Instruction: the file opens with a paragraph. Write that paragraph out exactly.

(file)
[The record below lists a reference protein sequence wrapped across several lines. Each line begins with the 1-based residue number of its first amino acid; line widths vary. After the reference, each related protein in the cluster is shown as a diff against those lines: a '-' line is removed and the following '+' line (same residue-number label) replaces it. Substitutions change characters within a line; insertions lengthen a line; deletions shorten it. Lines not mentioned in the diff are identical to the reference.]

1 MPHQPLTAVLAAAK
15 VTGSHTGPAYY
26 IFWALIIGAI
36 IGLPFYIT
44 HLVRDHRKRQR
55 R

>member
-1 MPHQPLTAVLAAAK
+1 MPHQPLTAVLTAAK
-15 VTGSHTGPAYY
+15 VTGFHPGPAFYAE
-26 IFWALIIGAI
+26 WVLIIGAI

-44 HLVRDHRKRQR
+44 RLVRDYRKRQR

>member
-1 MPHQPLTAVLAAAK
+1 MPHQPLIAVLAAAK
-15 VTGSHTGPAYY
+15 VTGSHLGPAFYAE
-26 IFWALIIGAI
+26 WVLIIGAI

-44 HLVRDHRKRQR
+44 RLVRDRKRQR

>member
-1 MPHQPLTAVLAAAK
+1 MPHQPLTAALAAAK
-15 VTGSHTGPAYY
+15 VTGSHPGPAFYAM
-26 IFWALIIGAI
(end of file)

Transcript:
[The record below lists a reference protein sequence wrapped across several lines. Each line begins with the 1-based residue number of its first amino acid; line widths vary. After the reference, each related protein in the cluster is shown as a diff against those lines: a '-' line is removed and the following '+' line (same residue-number label) replaces it. Substitutions change characters within a line; insertions lengthen a line; deletions shorten it. Lines not mentioned in the diff are identical to the reference.]